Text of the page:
• Auscultation (to detect abnormal breath sounds)

Other tests may be done to look at the functions of your heart, kidneys, and liver.


Different types of avian flu virus may cause different symptoms. Therefore, treatment may vary.

In general, treatment with the antiviral medication oseltamivir (Tamiflu) or zanamivir (Relenza) may make the disease less severe -- if you start taking the medicine within 48 hours after your symptoms start.

Oseltamivir may also be prescribed for persons who live in the same house as those diagnosed with avian flu.

The virus that causes human avian flu appears to be resistant to the antiviral medicines amantadine and rimantadine. Therefore these medications cannot be used if an H5N1 outbreak occurs.

People with severe infection may need to be placed on a breathing machine. Experts recommend that persons diagnosed with avian flu be put in isolation.

Doctors recommend that people get an influenza (flu) shot to reduce the chance of an avian flu virus mixing with a human flu virus, which would create a new virus that may easily spread.

The U.S. Food and Drug Administration has approved a vaccine to protect humans from the avian flu. Experts say the vaccine could be used if the current H5N1 virus starts spreading between people.

Outlook (Prognosis)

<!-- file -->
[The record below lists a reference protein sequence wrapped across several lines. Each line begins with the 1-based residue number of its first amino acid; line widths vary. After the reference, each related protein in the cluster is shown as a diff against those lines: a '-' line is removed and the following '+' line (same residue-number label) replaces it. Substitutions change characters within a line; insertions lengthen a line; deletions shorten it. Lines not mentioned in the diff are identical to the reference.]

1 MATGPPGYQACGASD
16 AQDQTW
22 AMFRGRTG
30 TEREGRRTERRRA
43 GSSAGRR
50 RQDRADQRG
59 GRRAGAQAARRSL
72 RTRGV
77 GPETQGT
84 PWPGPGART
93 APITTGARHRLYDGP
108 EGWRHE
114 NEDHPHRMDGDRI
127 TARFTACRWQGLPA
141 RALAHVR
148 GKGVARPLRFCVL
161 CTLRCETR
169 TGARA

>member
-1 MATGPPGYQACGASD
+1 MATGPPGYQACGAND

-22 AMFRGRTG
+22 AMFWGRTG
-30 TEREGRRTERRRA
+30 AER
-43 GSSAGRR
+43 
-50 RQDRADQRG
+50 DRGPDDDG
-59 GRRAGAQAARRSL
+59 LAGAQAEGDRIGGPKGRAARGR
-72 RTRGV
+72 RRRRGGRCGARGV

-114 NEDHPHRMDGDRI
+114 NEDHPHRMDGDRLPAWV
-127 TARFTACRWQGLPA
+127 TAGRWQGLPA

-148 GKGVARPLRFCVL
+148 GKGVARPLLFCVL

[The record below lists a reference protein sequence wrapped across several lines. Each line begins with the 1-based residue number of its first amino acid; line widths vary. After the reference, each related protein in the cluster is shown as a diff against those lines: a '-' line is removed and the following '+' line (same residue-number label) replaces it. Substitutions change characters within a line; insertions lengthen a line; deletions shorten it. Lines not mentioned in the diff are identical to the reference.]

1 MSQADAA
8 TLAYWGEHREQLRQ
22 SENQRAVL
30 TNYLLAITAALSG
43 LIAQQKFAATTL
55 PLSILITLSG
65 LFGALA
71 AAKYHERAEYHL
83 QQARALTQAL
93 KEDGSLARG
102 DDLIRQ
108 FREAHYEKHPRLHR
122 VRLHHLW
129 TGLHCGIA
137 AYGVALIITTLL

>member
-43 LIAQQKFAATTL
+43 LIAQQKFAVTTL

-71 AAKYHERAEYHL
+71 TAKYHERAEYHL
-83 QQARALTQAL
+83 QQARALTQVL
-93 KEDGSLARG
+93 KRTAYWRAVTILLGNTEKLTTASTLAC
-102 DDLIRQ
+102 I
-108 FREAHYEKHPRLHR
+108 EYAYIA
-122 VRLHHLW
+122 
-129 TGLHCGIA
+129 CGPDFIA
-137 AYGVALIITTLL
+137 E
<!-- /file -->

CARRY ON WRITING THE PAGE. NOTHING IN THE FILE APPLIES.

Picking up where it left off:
Prognosis depends on the severity of infection and the type of avian influenza virus that caused it. The current death rate for patients with confirmed H5N1 infection is more than 50%. The H7N7 avian flu outbreak in the Netherlands resulted in 89 confirmed human cases but only one death. An avian flu virus designates H9N2 infected 3 children in Asia; all three recovered.

Possible Complications

Pneumonia  and acute respiratory distress are seen with H5N1 infections. Infection with this virus may also lead to sepsis and organ failure.

When to Contact a Medical Professional

Call your health care provider if you develop flu-like symptoms within 10 days of handling infected birds or traveling to an area with a known avian flu outbreak.


Travelers should avoid visits to live-bird markets in areas with an avian flu outbreak. People who work with birds who might be infected should use protective clothing and special breathing masks. Avoiding undercooked or uncooked meat reduces the risk of exposure to avian flu and other food borne diseases

US Food and Drug Administration. FDA Approves First U.S. Vaccine for Humans Against the Avian Influenza Virus H5N1. Rockville, MD: National Press Office; April 17, 2007. Release P07-68

US Centers for Disease Control and Prevention. New Laboratory Assay for Diagnostic Testing of Avian Influenza A/H5 (Asian Lineage). MMWR. February 3, 2006/55(Early Release);1.

World Health Organization. Cumulative number of confirmed human cases of avian influenza A/(H5N1) reported to WHO. Geneva, Switzerland: World Health Organization; 2006.

Beigel JH, Farrar J, Han AM, et al. Avian Influenza A (H5N1) Infection in Humans. N Engl J Med. 2005;353:1374-85.